Life wouldn't be the same for me if I didn't have good home baked bread. No exaggeration.
I love baking bread and eating it. Covered in too much butter of course.
Every time a loaf comes out of the oven, that crunchy, toasty crust with sweet soft crumb underneath, I'm always in awe and slightly shocked. It's like magic to me, putting water, flour, yeast and salt together, then in a matter of hours you have a heavenly loaf ready to be devoured.
Of course I've made bread for years, it's something we all do at school, remember those curly snail shell buns and plaits? So proud eating them on the bus on the way home.
Then years ago I fell in love with the Sourdough. And the obsession has grown over the years, culminating in lots of Bread cookbooks, hours whiled away researching the perfect loaf and what seem like hundreds of ways to bake the best Sourdough. It's also lead to Simone, my Starter. Having been loved and nurtured for a good few years now, I think Simone and I are beginning to crack it, producing steadily improved loaves with consistently better results.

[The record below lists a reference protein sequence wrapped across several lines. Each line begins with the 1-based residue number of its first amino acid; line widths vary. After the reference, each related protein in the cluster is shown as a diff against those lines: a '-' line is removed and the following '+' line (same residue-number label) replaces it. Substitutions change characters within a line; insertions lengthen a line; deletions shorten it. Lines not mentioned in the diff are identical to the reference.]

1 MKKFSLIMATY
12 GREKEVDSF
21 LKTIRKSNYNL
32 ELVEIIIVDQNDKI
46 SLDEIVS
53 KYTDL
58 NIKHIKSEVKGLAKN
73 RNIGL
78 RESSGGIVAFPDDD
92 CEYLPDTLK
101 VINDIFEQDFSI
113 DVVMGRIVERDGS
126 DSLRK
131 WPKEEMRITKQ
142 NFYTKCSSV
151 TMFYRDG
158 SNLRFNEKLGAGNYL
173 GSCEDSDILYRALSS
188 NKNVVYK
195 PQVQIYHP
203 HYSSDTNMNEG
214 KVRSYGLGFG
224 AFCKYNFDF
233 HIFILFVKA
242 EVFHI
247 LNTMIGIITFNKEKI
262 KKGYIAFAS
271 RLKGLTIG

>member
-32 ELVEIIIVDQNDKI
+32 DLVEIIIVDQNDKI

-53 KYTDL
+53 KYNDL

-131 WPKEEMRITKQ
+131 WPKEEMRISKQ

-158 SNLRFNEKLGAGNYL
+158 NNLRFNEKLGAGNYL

Of course you can buy great Sourdough. We have some fab bakeries in Birmingham with mouthwatering loaves to buy, but where is the satisfaction in that?!
So with the start of a new chapter in my Birmingham life and a little more time on my hands (at last) I'm dedicating bread baking this month to the Sourdough and embracing real bread in all that Sourdough September brings.
My first port of call is a book that's been hanging out here for awhile. How To Make Sourdough by Emmanuel Hadjiandreou. Recommended to me by bakers in London I have to admit to glancing at it very rarely before now, convinced I can master this myself.
I've made very tasty sourdough loaves over the years, they've been demolished by friends, but mostly myself and Marc, yet I've always felt something was lacking and I never felt confident that the load would turn out just how I wanted it to.
This book is a revelation! The explanation behind the science of our Starter, the different flours to use and their properties. It's so wonderfully in-depth yet understandable for the home cook. I won't go in to it, if you're that keen, get the book(!) but it's given me a real basis for the process which I'm now steadily building on.